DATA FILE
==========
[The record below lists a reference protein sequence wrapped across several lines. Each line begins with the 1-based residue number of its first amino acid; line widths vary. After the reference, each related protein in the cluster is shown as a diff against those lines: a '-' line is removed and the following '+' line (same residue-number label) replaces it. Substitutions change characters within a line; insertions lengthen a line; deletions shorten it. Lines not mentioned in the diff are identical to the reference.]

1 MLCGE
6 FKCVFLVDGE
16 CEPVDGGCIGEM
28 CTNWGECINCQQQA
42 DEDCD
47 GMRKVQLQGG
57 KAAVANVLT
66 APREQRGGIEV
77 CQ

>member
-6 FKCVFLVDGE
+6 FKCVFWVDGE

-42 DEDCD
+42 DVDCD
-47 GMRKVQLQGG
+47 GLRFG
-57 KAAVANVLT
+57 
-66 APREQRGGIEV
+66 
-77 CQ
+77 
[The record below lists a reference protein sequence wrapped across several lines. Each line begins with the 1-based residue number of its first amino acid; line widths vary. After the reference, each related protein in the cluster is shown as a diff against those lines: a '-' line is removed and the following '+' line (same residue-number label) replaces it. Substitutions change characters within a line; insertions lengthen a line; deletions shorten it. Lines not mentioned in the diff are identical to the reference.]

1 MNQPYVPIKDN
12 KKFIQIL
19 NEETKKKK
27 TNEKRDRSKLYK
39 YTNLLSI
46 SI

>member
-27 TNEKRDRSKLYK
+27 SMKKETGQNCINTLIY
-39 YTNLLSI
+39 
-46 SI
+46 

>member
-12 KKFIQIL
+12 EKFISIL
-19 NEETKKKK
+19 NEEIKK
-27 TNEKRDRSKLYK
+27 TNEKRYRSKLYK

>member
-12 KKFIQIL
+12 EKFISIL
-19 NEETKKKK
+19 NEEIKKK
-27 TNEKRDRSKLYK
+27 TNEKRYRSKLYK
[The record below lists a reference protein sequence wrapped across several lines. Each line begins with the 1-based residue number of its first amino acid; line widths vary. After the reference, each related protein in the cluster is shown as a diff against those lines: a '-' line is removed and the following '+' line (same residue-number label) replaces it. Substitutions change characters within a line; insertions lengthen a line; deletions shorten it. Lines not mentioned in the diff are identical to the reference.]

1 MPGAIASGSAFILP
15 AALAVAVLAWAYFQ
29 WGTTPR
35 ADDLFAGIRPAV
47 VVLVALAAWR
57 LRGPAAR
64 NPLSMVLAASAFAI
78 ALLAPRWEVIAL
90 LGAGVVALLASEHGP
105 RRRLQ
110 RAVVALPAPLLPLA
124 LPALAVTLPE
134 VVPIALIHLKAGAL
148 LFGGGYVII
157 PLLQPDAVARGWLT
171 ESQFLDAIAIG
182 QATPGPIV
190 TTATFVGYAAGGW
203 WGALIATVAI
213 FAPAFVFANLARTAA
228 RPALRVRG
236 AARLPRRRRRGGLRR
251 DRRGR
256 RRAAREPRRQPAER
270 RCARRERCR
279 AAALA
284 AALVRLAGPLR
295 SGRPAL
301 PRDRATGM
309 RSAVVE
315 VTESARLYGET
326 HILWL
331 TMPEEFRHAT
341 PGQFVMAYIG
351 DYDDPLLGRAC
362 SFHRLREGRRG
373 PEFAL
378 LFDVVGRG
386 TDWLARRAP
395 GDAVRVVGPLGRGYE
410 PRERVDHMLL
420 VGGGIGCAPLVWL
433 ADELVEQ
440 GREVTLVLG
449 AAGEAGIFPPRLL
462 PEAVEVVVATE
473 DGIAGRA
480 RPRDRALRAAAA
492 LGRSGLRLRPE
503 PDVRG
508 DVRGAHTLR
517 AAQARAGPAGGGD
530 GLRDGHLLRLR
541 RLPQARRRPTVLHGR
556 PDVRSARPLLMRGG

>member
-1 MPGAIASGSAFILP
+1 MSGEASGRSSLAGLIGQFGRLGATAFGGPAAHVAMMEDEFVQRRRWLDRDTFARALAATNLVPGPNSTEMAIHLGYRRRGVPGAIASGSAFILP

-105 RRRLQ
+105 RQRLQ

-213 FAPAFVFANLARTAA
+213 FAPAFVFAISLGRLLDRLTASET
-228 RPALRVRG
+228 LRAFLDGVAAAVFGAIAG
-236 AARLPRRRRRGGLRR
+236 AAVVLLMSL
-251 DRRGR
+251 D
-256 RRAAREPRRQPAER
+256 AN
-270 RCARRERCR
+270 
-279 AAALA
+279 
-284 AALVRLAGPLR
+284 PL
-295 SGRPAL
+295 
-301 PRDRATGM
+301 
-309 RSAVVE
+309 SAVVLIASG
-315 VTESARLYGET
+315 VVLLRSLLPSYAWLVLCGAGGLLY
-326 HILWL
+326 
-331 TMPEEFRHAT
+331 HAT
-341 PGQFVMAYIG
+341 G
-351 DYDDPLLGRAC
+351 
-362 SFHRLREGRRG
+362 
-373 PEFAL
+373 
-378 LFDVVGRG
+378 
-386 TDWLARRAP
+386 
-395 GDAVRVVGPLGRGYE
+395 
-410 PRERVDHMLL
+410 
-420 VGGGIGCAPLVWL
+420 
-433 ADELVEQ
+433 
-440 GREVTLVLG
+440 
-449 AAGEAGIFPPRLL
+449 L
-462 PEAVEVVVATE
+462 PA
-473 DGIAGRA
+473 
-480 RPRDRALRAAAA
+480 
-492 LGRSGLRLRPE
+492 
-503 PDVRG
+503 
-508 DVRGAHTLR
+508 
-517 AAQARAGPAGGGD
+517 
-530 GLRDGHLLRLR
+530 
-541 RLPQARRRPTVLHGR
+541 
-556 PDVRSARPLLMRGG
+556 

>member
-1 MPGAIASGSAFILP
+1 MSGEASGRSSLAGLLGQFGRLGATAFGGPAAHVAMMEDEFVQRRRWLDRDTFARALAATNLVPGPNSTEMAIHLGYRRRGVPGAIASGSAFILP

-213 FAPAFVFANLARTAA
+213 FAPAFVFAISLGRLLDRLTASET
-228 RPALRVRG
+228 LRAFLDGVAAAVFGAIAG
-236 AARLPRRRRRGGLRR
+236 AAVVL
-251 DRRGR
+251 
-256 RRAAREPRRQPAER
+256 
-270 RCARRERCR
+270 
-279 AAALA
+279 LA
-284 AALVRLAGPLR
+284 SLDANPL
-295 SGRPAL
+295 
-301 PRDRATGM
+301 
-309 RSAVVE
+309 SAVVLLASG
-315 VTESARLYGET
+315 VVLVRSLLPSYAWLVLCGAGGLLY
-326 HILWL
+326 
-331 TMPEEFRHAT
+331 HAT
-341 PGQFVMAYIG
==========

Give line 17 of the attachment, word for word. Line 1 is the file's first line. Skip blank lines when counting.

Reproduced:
+47 GLRFG